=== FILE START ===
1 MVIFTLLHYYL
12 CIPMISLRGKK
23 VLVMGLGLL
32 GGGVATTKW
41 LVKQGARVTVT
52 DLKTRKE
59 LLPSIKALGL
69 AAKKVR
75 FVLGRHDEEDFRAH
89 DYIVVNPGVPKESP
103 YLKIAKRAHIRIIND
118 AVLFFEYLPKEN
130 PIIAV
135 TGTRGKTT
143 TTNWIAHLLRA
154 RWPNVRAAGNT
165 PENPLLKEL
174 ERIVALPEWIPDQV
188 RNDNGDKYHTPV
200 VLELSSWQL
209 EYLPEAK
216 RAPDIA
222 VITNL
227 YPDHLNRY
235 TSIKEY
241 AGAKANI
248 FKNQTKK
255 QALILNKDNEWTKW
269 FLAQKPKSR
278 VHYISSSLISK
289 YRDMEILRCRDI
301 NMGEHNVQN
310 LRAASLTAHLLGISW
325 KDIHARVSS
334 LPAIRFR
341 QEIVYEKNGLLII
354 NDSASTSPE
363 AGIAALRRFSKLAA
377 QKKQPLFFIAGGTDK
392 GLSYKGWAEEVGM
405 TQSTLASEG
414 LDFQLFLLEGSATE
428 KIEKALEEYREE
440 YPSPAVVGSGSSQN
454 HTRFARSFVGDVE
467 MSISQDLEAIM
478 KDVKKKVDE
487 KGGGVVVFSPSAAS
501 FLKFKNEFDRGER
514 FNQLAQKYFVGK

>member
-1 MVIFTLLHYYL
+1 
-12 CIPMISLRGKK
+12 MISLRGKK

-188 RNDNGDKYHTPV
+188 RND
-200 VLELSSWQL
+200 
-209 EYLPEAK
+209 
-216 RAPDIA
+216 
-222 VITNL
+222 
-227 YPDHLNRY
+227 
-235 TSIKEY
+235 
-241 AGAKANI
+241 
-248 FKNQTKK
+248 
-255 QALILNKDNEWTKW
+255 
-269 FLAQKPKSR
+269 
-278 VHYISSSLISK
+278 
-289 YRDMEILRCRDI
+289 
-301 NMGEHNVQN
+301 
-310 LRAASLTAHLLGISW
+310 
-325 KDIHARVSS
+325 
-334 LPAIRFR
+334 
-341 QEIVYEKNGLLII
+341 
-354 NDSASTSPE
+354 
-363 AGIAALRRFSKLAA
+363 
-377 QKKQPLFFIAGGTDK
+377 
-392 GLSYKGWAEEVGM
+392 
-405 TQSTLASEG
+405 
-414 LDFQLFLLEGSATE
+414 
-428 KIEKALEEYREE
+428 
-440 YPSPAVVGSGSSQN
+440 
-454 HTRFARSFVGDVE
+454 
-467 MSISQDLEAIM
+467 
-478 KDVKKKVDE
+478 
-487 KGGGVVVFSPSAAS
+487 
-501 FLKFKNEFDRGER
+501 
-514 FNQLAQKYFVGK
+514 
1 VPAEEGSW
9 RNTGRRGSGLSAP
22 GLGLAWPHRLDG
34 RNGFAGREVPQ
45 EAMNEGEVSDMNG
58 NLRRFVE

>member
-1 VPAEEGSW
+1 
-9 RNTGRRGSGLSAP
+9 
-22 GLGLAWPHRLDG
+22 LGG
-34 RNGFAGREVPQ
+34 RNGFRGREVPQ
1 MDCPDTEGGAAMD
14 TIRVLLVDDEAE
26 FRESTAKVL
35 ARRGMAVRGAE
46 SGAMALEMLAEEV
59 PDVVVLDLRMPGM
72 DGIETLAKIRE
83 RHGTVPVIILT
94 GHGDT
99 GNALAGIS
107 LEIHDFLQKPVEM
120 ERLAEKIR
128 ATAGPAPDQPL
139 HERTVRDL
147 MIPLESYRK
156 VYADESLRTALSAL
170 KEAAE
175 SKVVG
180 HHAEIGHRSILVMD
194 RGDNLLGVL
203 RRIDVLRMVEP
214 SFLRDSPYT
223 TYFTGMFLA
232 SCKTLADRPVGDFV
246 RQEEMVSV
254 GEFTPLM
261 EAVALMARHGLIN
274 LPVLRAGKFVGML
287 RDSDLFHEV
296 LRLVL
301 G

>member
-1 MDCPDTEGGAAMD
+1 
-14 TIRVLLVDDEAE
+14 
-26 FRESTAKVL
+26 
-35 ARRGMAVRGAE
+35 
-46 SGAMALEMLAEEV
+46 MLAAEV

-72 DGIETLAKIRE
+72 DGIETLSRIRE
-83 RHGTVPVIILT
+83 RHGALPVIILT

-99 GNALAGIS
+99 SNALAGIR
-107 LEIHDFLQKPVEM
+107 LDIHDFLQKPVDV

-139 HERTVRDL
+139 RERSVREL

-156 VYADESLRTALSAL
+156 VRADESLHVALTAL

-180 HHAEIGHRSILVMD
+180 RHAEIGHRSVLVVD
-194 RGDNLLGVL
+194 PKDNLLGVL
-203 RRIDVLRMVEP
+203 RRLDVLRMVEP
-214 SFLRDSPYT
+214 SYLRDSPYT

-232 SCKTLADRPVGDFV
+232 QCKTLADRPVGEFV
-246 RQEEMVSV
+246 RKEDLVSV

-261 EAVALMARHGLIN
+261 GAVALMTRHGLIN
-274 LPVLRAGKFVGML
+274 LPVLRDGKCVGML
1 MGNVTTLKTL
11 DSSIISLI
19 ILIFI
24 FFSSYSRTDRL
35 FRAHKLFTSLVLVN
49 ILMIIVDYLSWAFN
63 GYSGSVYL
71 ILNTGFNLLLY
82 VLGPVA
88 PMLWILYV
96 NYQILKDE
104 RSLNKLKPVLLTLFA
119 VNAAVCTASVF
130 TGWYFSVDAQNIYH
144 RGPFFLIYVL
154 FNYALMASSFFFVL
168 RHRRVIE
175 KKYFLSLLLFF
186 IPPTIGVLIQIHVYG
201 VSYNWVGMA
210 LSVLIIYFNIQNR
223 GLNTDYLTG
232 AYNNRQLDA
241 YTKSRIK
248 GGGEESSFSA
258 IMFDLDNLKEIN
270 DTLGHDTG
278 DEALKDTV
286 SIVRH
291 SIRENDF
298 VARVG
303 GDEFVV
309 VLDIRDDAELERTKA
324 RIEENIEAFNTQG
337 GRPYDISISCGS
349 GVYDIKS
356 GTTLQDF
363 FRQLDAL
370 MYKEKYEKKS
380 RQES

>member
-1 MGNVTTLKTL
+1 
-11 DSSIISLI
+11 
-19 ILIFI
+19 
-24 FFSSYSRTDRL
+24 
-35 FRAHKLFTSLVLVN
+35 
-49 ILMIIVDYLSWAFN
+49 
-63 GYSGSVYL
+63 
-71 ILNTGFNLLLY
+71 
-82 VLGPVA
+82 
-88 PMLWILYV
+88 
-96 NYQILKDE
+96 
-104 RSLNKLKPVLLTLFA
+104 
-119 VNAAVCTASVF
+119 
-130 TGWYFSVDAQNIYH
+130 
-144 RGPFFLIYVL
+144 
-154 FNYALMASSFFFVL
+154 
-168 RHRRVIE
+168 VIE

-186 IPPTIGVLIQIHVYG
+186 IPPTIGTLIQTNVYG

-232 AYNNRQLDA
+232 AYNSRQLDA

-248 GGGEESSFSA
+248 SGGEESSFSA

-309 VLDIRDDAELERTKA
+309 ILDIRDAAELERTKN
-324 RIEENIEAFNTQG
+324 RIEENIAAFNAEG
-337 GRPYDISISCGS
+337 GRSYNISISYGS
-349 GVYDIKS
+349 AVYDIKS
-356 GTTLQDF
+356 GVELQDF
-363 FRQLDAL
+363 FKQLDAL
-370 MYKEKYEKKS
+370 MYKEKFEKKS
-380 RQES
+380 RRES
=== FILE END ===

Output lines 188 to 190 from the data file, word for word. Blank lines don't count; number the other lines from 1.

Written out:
+156 VRADESLHVALTAL

-180 HHAEIGHRSILVMD
+180 RHAEIGHRSVLVVD